Successes – and Shortfalls

Startup Societies succeed because they do not attempt to transform large, entrenched governments. Instead Startup Societies create small “proving grounds” for new policies. History shows how even small places can have monumental consequences when governed properly. Shenzhen, a poor fishing village with fewer than 30,000 residents in 1979, is now a world-renowned metropolis that accounts for over 80% of the world’s electronic hardware production (Bland). World Bank studies compare Shenzhen’s GDP with that of Ireland, Portugal or Vietnam, all countries 500 times larger in size (GDP). Shenzhen’s success inspired China to open scores of Free Economic Zones and embark on broader market-oriented reforms. Also, almost half of all Chinese urban residents live in private condominium-style neighborhoods (Glass).

A sizable number of Startup Societies have also fallen short, or failed outright. Common mistakes have included:

*Tensions with the local community
*Poor relationships with governments
*Lack of eminent endorsers/partners, raising questions about intentions and capabilities
*Dependency on public sector funds
*Giving investors and partners monopoly positions
*Going “all in” on a pre-chosen location, rather than scouting for alternatives.

Startup Society founders have been unaware of best practices to address the above issues. Nor have Startup Society developers looked beyond their narrow market segments for new ideas. Free Economic Zone developers, for example, are often unaware of innovations in contract-based residential communities and vice versa. This Guidebook seeks to cross pollinate best practices from both industries and beyond.

Projects with concentrated reform often spark backlash. Land near Startup Societies becomes more expensive as governance improves. As a result, long-time residents feel they will be displaced if the project succeeds. Many also view Startup Societies as havens for the well-off. In areas with colonial histories, people recoil at the prospect of neo-colonial enclaves. In the past, such concerns have delayed or derailed countless projects.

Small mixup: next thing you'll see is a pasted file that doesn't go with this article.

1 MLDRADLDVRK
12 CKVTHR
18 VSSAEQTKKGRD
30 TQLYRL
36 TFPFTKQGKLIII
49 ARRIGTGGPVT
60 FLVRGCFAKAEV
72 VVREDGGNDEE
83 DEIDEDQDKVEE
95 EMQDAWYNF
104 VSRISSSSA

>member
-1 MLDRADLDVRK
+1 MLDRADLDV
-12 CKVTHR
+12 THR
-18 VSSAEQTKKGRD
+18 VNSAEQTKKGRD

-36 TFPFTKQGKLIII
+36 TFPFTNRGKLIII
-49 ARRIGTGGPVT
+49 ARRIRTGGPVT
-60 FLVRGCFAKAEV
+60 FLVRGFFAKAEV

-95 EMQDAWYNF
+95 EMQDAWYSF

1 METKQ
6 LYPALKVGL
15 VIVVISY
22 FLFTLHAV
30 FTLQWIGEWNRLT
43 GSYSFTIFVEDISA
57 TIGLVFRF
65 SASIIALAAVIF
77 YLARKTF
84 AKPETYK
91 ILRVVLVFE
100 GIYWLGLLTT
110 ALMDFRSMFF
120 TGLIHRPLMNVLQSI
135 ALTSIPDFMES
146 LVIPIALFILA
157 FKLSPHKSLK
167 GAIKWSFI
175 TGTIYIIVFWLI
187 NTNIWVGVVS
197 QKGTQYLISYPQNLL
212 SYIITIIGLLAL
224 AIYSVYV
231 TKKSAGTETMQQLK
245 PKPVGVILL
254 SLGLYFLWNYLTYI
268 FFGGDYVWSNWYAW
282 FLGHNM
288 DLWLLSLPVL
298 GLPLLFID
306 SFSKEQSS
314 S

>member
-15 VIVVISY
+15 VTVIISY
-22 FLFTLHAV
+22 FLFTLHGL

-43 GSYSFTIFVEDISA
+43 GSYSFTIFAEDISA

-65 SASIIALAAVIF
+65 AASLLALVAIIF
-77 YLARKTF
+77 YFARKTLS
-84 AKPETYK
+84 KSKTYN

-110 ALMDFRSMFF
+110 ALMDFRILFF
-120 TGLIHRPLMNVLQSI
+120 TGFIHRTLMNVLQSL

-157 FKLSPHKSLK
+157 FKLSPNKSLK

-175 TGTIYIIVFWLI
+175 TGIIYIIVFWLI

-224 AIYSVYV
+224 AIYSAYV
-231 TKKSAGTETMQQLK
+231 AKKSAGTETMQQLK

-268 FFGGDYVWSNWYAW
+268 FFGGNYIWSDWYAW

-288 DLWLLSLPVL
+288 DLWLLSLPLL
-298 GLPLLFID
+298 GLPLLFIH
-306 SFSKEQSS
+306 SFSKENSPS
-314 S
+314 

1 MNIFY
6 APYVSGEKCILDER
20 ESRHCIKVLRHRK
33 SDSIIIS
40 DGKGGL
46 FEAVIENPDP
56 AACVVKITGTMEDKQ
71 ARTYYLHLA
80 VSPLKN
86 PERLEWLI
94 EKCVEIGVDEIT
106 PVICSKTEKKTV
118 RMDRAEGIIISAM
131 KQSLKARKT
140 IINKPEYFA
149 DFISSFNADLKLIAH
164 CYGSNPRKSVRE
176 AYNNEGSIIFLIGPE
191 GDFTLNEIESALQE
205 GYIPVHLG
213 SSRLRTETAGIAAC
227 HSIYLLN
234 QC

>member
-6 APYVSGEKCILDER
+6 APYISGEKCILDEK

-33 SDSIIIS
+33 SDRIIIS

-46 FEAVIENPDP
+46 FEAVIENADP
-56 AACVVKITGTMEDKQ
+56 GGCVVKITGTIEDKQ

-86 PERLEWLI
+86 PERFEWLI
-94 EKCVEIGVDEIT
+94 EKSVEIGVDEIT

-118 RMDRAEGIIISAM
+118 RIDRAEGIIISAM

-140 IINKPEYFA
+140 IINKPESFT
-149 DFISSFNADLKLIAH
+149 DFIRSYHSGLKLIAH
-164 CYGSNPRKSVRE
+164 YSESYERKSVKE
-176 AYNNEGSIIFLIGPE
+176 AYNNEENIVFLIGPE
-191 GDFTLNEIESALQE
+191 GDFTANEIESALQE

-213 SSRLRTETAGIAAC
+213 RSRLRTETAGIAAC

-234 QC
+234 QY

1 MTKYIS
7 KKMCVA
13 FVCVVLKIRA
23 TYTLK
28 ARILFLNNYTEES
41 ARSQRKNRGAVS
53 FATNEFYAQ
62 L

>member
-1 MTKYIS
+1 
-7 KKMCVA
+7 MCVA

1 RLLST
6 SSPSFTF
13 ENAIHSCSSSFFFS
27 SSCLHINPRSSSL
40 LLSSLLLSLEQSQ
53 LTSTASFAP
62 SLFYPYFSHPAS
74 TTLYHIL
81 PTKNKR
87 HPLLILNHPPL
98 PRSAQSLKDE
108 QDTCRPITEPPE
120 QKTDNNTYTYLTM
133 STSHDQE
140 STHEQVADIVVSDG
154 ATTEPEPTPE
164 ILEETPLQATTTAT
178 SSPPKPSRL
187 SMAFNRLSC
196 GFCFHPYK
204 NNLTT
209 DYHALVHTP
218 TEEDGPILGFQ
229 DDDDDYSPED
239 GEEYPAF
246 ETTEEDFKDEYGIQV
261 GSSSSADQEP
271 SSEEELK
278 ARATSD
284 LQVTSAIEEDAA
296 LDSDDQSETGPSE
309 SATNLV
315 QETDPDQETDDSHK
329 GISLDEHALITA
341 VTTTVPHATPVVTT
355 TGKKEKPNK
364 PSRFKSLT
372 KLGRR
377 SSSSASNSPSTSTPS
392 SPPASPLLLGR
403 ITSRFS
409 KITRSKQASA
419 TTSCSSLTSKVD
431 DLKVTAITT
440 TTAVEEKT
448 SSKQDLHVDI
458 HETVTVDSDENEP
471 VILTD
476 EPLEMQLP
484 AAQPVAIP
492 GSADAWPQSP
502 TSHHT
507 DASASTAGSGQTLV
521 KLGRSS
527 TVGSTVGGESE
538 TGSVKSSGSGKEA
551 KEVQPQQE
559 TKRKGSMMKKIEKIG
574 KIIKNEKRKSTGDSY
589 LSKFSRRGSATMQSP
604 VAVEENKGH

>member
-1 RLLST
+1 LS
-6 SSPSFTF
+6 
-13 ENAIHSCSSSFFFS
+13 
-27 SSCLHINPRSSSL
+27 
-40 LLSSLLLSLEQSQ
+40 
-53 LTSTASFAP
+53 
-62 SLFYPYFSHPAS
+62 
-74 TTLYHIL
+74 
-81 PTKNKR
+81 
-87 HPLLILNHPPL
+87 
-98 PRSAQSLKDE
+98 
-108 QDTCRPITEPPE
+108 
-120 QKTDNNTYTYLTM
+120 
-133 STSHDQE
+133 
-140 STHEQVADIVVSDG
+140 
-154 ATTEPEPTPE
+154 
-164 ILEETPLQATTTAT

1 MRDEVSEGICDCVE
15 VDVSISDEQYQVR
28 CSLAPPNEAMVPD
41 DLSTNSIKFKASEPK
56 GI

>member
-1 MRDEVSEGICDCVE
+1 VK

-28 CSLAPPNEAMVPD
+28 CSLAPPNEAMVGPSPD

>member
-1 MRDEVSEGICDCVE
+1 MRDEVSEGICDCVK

Paths for Inclusion

This Guidebook offers a new way to align the interests of Startup Societies with those of host communities. The following strategies differentiate themselves from one-sided, extractive approaches. After an agreed-upon period to reward private funders, the authors recommend that ventures turn over Startup Society asset gains, in full, to the community.

Cornerstones of this approach include:

*Startup Society ventures leasing — rather than purchasing – prime sites.
*Developers conveying privately-funded infrastructure to Community Land Trusts through “Build-Operate-Transfer” (BOT) agreements.
*Residents receiving dividends from ground lease income as the full-scale project develops.
*Residents receiving direct dividends from eGovernance apps that improve the investment climate. (A share of the user fee revenue also goes to governments and to creators of the online apps).

With the above approaches, long-time residents inherit the asset value created by Startup Society ventures. This yields results that are the direct opposite of past neo-colonial Startup Society attempts. With the inclusive approach, localities commit to deep reforms and offer the Venture prime leasehold sites at affordable costs. This makes the Startup Society more attractive and profitable to private investors. Inclusive growth also maximizes the value of the assets that the host community inherits. The Venture can repeat such partnerships in other locations.

Better Practices

This Guidebook introduces cost-effective paths to launch Startup Society ventures. The authors recommend:

A Bold Vision

Startup Societies spark support when animated by a plausible and exciting vision. Founders with a massively transformative purpose can attract high profile endorsers as well as grassroots and online supporters.

An Active Consortium

Experienced partners give a lean Startup Society venture traction, expertise, connections and credibility. Online fans that are inspired by the Startup Society’s vision are another key ally. Their pooled support and pledges can be crucial to early success.